The fraternity's national philanthropy are the bone marrow drives. For a patient living with leukemia or any other blood disorder, the odds of finding an appropriate match are already slim; their best chance of finding a matching donor lies within their own ethnic community. Unfortunately, Asian donors make up just a small fraction of the National Marrow Donor Program (NMDP). Because of this, every chapter of Lambda Phi Epsilon hosts several bone marrow drives in conjunction with the Asian American Donor Program, the Cammy Lee Leukemia Foundation, and Asians for Miracle Marrow Matches, to inform, educate, and recruit potential marrow donors for the NMDP. By increasing the number of Asian donors in the national registry, Lambda Phi Epsilon hopes to better the chances of Asian patients finding donors that they are compatible with.[1]

Lambda Phi Epsilon recognized bone marrow drives as the national philanthropy when Evan Chen, a brother from Stanford University, was diagnosed with leukemia. The fraternity, along with Evan’s friends, organized a joint effort to find a bone marrow match for Evan. What resulted was the largest bone marrow typing drive in the history of the National Marrow Donor Program and AADP (Asian American Donor Program). In a matter of days, over 2000 people were typed. A match was eventually found for Evan, unfortunately by that time the disease had taken its toll on him and he died in 1996.[3] Since then, chapters across the nation hold annual bone marrow drives to help others find matching bone marrow. In particular, the fraternity seeks out "minority donors because they are the hardest to find." [4]

In addition to hosting bone marrow drives on a national level, individual chapters of Lambda Phi Epsilon participate in their own local philanthropies including Habitat for Humanity, AIDS walks, beach clean-ups, adopting highways, and assisting the elderly community. On many occasions the fraternity teams up with other student organizations to help fund raise for various charities. [5]

In Canada where bone marrow drives are not as visible, brothers participate annually in Relay 4 Life, a 12-hour walk or run marathon hosted by the Canadian Cancer Society. In 2007, Lambda Phi Epsilon at the University of Toronto raised over $1500 in support of funding cancer research. In addition to Relay 4 Life, brothers have participated in the blood drive along with weekly sandwich runs throughout the summer.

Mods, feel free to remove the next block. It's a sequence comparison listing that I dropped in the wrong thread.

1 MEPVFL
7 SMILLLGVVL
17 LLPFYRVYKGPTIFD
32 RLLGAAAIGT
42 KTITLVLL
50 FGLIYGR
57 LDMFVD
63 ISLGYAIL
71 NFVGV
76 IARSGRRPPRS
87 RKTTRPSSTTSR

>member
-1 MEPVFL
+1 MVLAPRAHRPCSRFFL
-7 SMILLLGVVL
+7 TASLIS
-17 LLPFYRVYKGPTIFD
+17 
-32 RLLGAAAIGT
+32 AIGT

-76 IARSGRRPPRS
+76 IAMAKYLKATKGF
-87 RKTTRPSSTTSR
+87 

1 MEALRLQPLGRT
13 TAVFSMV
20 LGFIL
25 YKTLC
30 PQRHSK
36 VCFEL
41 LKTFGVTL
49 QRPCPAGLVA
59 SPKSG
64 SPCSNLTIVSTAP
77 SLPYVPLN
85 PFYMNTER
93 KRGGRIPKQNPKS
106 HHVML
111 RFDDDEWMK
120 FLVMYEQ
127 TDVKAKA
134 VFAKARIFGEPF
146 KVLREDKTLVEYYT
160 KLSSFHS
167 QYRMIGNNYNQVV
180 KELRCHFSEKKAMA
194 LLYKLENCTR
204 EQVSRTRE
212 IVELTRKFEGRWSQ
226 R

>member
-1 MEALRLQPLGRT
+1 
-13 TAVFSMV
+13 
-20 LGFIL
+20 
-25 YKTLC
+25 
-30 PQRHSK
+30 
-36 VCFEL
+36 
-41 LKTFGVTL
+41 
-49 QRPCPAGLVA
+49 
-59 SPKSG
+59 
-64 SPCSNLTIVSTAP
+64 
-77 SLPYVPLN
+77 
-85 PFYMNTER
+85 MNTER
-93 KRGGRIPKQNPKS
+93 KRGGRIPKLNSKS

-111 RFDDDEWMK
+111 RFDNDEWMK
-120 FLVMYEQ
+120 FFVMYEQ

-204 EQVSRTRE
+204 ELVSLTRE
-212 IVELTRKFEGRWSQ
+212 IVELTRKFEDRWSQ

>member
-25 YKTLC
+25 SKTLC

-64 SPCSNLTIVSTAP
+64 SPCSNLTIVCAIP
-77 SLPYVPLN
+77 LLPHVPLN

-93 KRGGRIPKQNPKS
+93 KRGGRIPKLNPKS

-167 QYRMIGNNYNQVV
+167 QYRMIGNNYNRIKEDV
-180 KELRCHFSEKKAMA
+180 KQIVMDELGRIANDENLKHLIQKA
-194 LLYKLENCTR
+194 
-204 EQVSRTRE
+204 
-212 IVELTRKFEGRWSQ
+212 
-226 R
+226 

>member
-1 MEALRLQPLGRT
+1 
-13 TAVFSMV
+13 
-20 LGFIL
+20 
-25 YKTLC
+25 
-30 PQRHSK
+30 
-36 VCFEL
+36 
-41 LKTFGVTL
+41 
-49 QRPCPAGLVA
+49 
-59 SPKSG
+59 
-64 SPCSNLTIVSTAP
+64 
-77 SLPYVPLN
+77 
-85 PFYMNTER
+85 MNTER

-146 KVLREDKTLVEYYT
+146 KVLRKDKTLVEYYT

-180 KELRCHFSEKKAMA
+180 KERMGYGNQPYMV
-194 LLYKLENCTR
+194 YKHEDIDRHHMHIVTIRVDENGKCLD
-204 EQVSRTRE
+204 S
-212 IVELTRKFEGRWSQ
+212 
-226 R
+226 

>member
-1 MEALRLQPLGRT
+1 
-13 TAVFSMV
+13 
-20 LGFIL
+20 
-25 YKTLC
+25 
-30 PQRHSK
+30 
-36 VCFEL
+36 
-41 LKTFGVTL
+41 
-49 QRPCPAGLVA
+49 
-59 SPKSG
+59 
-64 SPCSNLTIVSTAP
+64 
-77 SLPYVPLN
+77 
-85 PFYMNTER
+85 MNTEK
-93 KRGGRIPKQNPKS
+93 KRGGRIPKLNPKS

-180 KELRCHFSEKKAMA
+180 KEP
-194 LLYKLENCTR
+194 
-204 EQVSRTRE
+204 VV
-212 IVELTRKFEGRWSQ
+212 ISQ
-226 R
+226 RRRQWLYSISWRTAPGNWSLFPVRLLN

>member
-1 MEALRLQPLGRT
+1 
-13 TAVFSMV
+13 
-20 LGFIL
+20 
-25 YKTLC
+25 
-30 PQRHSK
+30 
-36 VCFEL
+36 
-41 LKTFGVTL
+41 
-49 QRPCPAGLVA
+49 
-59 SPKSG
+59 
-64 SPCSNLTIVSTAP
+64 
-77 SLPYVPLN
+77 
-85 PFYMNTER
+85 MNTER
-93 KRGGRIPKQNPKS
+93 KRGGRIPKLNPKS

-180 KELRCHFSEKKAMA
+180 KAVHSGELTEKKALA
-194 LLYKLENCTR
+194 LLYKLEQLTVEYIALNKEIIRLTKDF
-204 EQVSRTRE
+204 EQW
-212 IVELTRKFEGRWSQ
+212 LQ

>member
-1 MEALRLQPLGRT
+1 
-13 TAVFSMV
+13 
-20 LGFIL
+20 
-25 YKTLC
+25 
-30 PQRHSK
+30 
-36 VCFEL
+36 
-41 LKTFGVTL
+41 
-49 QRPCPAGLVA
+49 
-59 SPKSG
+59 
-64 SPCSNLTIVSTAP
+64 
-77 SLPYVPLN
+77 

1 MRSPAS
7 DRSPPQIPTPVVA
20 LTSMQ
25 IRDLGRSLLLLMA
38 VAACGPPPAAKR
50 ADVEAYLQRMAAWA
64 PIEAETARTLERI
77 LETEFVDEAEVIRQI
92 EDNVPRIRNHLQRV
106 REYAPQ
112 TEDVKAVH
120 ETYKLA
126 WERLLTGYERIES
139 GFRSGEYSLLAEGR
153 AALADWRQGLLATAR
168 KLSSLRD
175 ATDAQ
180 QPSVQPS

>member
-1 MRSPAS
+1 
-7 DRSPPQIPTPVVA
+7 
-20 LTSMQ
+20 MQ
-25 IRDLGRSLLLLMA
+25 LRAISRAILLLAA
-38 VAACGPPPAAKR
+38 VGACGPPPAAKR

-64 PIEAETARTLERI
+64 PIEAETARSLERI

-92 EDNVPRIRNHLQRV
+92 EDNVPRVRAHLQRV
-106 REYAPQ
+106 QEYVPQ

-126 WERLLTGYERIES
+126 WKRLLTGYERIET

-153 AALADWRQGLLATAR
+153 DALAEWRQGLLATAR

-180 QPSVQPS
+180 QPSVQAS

Chapters

Lambda Phi Epsilon has a total of 49 chapters in North America, with more than half of its chapters concentrated in California, New York, and Texas. A complete list of Lambda Phi Epsilon's chapters and links to their websites can be found at the link given above.

West Coast

  • California (13)
  • Washington (1)

The South

  • Texas (4)
  • Oklahoma (1)
  • Florida (1)

The Midwest

  • Illinois (3)
  • Indiana (1)
  • Kansas (1)
  • Michigan (2)

East Coast

  • Florida (1)
  • Georgia (1)
  • Maryland (1)
  • Massachusetts (3)
  • New Jersey (1)
  • New York (8)
  • North Carolina (1)
  • Ontario - Canada (1)
  • Pennsylvania (3)
  • Virginia (3)

National Convention

Convention XIV in New York (2003)

Every year, Lambda Phi Epsilon holds an annual convention during Memorial Day weekend at various locations around the world. Convention is a national event for members to get together for business and pleasure, and is one of the largest Asian American gatherings in the United States. Parties, after-parties, as well as Brotherhood showcases where members from their respective chapters can perform a dance or step are held all weekend long. The winning chapter is awarded a sword called the "Keight." Named after the original eight step team members from the University of California, Santa Cruz (Kappa Chapter), the "Keight" is a figurative trophy passed down from the previous year's winner. Meetings are held to elect national board members and review current policies, and career development workshops are set up to help current members develop skills used in the professional world. The weekend is closed off with a final banquet.

In 2006, Lambda Phi Epsilon's UCLA chapter hosted Convention XVII which marked the twenty-fifth (silver) anniversary of the fraternity and was held in the fraternity's founding city, Los Angeles. Over 90% of the original founders were confirmed to attend.

Notable alumni

  • Yul Kwon - winner of Survivor: Cook Islands , one of People magazine's Sexiest Men for 2006.[6], and deputy chief of the FCC's Consumer and Governmental Affairs Bureau [7]

References

External links